Scientists all over the world are relentlessly looking for new ways to deal with the challenges faced by mankind. From climate change to an increasing population: technical innovations are needed in order to enhance, or at least maintain, existing living standards.
The shift from fossil fuels towards a carbon neutral economy is central to most of these issues; and also the most crucial one.
Scientists are increasingly focusing on nanoparticles as a key technology in allowing the transition to a sustainable future. Gaining solid control over this new domain of materials science could allow a host of novel materials with new and extensively improved properties. Unfortunately, the exploration of the properties and applications of nanoparticles is considerably hindered by one main obstacle: people are struggling to attain the right building blocks.
New Sustainable Technologies are Unlocked by New Materials
Eras in human history are mostly associated directly with developments in technology and particularly with the advances in material science. The bronze age, iron age and stone age are long past and well known among the general public. Modern times can be characterized as the age of plastic, steel, nuclear/uranium or silicon. Enhancements in materials are extremely central to human society, as new materials can abruptly decrease the costs of present technologies, while producing several other applications that are economically viable. The world has to move to a sustainable future: in a sense a new age.
Until battery technology is adequately competitive, internal combustion engines will not be universally replaced by electric motors. Only once sustainable forms of electricity generation, such as photovoltaics, outcompete polluting power plants, will these unavoidably be phased out. Economies of scale, optimized supply chains, enhanced manufacturing techniques and macroscopic engineering can bring down costs and increase competitiveness. However, all these can take individuals only so far and, sooner or later, only enhanced materials can enable rapid and substantial increases in competitiveness.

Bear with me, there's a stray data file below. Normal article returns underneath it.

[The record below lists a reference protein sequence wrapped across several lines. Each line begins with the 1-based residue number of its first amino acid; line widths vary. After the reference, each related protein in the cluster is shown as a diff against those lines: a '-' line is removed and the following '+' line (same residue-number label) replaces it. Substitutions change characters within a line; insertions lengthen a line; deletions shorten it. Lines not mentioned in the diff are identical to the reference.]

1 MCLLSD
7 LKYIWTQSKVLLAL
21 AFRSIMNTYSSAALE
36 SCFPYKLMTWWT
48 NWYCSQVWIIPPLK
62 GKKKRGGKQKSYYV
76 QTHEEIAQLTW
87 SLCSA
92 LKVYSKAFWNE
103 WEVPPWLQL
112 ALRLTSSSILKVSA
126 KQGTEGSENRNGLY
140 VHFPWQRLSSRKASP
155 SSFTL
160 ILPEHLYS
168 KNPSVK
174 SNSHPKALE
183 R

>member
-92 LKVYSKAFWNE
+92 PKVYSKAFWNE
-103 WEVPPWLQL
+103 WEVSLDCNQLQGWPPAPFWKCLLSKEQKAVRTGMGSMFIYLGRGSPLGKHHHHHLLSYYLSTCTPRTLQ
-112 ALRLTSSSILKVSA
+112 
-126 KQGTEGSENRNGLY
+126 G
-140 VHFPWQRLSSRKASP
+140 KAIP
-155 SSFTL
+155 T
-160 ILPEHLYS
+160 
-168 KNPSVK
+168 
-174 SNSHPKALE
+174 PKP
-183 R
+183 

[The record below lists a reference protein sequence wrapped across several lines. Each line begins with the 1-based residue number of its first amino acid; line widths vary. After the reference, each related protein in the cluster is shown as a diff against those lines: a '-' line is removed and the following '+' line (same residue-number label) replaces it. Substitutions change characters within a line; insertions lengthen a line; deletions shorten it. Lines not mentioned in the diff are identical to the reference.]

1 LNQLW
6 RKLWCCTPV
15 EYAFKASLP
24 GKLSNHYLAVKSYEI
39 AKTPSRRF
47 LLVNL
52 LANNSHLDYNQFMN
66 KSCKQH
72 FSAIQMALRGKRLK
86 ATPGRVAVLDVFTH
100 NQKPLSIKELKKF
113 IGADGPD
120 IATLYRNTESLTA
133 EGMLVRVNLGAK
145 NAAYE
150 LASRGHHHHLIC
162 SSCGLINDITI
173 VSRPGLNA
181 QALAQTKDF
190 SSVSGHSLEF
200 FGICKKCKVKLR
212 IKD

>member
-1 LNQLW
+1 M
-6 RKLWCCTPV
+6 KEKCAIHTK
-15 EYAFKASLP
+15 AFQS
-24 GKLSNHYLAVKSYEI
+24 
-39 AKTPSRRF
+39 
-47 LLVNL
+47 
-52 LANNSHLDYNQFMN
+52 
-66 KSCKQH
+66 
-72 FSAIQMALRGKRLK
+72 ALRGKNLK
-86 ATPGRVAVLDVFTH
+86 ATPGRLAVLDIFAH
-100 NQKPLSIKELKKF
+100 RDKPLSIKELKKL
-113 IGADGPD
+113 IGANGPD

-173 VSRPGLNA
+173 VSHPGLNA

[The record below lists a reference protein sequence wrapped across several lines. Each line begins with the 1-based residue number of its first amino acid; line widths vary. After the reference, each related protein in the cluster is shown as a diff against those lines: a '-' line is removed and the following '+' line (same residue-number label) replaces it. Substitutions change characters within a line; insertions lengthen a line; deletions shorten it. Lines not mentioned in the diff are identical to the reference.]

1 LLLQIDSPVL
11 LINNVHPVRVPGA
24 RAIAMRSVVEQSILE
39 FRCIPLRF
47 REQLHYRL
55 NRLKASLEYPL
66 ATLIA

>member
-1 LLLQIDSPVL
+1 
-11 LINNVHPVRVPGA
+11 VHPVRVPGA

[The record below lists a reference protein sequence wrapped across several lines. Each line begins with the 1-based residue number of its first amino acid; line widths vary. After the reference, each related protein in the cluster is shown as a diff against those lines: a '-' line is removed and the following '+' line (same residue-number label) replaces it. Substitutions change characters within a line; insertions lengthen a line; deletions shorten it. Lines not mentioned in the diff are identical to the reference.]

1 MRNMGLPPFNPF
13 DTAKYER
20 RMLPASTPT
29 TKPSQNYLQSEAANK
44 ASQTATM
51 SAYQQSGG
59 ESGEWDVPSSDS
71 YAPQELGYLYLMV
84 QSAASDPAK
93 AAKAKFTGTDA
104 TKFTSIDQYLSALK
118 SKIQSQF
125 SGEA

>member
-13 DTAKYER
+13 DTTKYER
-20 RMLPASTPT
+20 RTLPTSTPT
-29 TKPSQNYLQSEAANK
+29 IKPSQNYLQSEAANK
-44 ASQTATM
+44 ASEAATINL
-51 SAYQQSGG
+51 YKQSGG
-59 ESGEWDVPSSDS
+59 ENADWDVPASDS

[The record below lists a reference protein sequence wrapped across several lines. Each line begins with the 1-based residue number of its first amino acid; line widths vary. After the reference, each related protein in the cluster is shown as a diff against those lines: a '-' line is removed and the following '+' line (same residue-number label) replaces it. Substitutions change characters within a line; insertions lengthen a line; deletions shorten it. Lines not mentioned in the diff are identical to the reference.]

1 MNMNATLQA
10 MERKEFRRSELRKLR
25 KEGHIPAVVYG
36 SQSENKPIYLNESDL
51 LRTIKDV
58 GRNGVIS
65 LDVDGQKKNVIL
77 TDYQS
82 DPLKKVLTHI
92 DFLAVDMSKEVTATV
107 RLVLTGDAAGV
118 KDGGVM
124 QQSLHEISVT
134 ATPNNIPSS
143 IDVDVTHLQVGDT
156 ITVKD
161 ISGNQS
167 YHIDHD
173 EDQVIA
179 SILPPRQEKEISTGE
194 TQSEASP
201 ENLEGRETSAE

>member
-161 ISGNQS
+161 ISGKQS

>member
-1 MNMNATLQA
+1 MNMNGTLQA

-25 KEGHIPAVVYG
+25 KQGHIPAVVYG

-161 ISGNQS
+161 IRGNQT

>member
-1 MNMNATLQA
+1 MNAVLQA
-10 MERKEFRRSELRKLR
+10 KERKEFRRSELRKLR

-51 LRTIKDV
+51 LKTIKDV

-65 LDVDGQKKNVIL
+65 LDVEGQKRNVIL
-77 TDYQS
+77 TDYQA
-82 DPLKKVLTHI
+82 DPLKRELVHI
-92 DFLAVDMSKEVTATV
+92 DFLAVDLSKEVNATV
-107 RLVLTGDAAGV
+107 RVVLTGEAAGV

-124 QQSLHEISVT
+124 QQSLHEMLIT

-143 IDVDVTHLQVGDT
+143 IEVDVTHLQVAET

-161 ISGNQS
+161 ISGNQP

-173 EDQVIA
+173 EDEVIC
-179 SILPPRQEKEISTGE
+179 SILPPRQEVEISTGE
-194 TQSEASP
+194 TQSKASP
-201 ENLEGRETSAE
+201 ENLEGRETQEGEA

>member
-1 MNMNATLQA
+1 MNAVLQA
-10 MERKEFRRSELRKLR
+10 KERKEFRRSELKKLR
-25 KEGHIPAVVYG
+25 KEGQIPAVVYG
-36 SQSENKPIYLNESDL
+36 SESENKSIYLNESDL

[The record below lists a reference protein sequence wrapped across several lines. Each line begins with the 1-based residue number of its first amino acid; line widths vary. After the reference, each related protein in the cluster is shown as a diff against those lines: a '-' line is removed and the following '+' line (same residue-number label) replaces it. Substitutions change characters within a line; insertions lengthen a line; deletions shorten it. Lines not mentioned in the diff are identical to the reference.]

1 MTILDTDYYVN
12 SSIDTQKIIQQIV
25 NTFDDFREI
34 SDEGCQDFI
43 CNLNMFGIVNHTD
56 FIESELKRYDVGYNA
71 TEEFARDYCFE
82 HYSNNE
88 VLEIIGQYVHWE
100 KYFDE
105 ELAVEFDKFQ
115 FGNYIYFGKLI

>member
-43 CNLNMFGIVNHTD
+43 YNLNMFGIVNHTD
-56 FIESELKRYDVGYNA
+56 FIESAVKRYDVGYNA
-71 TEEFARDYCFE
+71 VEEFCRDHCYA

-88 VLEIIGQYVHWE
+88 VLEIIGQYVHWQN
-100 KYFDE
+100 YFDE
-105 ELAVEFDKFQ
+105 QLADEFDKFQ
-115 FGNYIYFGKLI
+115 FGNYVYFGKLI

Why it is so Difficult to Produce Novel Materials
An Engineer takes a look at a material and sees a physical substance with (useful) properties. Atoms are considered to be the building blocks of a material; and the countless interactions between these countless atoms offer a material its properties. By altering the composition of a material and its (atomic) organization, the interactions within a material can be modified and thus it gains new properties. However, until recently the structure/organization of a material could be changed only very indirectly; making it tough to develop and test new materials.
That changed recently with the beginning of nanotechnology. Nanotechnology defines a new building block, the nanoparticle, made up of several or up to thousands of atoms. Now, Researchers can directly control a material to almost the atomic level; possibly giving society access to new materials with exclusive properties. However, since a material is made up of countless (different) building blocks, this new degree of atomic control also allows countless new combinations.
Researchers are using the latest tools in nanotechnology to explore the possibilities of building novel materials from these uncountable number of building blocks. It is in principle a trial-and-error method, and people are seen struggling with the initial step: getting the right nanoparticles.
The Research Tool-kit Lacks a Fast Way for Making Specific Building Blocks
Two options are available for those wanting nanoparticles. Individuals can either buy them or make them. Most people ultimately choose the latter option. Most synthesis routes depend on wet chemical methods, which can deliver good control over particle shape and size. Unfortunately, these are frequently difficult to scale or modify.
With these methods, it takes a considerable amount of effort and time to change the resulting particle size, batch size or composition; and sometimes a process has to be entirely redesigned. Many PhD Students end up spending over two thirds of their project-time just attempting to reproduce and alter "proven" recipes. Many Researchers like that do exist and it is indeed frankly a waste of energy, of talent and it holds back the progress of society.
Students in labs have an extremely different experience. After a brief introduction to the spark generator system, they end their day with the particles of the size and composition that they wanted and are ready for their actual work: confirming their hypothesis.
Seeing those two opposites was possibly the most significant driving force in starting VSPARTICLE. Researchers are allowed to find the piece of the puzzle that helps them develop the whole image. Individuals can make fast and easy iterations in making the building blocks and they reach their goal quickly.
Download the Full Story
This information has been sourced, reviewed and adapted from materials provided by VSPARTICLE B.V.
For more information on this source, please visit VSPARTICLE B.V.